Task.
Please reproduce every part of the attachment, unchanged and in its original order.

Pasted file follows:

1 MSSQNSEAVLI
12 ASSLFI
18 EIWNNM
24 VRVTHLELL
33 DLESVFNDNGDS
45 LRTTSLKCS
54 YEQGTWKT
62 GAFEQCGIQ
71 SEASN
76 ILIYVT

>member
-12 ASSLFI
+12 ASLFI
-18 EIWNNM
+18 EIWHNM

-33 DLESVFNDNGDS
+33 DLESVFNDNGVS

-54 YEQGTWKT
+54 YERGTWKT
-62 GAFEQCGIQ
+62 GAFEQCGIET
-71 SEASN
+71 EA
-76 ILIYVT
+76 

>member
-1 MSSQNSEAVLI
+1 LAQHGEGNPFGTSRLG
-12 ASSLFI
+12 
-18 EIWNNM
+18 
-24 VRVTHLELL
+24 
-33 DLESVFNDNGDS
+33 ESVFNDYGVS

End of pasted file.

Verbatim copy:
1 MSSQNSEAVLI
12 ASSLFI
18 EIWNNM
24 VRVTHLELL
33 DLESVFNDNGDS
45 LRTTSLKCS
54 YEQGTWKT
62 GAFEQCGIQ
71 SEASN
76 ILIYVT

>member
-12 ASSLFI
+12 ASLFI
-18 EIWNNM
+18 EIWHNM

-33 DLESVFNDNGDS
+33 DLESVFNDNGVS

-54 YEQGTWKT
+54 YERGTWKT
-62 GAFEQCGIQ
+62 GAFEQCGIET
-71 SEASN
+71 EA
-76 ILIYVT
+76 

>member
-1 MSSQNSEAVLI
+1 LAQHGEGNPFGTSRLG
-12 ASSLFI
+12 
-18 EIWNNM
+18 
-24 VRVTHLELL
+24 
-33 DLESVFNDNGDS
+33 ESVFNDYGVS